- Splitting: Splitting is a coping mechanism for a sufferer when something’s occurred to rock our confidence or stability. Black and white thinking is normal for a BPD sufferer when facing an uncomfortable situation; there is no grey. One day someone can be “all good,” the next they’ve been sent packing off their pedestal and become “all bad” all thanks to something small that has triggered the BPD sufferer’s abandonment issues.
- Engulfment and abandonment: The title of the BPD book, “I hate you don’t leave me” says it all. It’s no wonder BPD is often confused with Bipolar; we can love, hate, need, and push away in a manner of seconds. I can crave closeness but get consumed with it at the same time. I might tend to push away but the slight sniff of you distancing yourself from me is terrifying. The fear of that abandonment is so intense; it often leads to manipulative behaviors to bring a person closer again.
- Self-destructive behaviors: Because loneliness is a huge issue, we are prone to do things to ignite the fire. Any risky behaviors from drug taking, inappropriate sexual conduct or cutting are high on the to-do list, anything to feel something and get excited by life.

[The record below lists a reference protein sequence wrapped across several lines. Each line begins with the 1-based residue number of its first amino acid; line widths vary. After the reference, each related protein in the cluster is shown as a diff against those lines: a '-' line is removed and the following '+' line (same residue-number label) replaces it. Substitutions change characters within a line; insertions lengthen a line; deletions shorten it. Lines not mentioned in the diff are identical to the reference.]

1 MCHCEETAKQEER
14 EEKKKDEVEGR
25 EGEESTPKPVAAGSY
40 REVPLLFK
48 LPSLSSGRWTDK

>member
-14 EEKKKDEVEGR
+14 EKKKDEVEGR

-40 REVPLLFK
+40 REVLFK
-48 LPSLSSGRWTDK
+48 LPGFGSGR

- Intense emotions and anger: Shame is a daily emotion for me but it’s amplified when it comes to my anger. Most people wouldn’t think of me as an angry person but when I’m in a state, (usually with my partner), I feel out of control and out of my body. I act like a crazy person, unable to regulate the words spilling out of me which are often painful, mean and above all shameful. Panic attacks are not uncommon. The next day comes the shame hangover, where the self-loathing begins again which in turn leads to the fear of being left, yet again. It’s a never-ending cycle of torment, with your brain the torturer.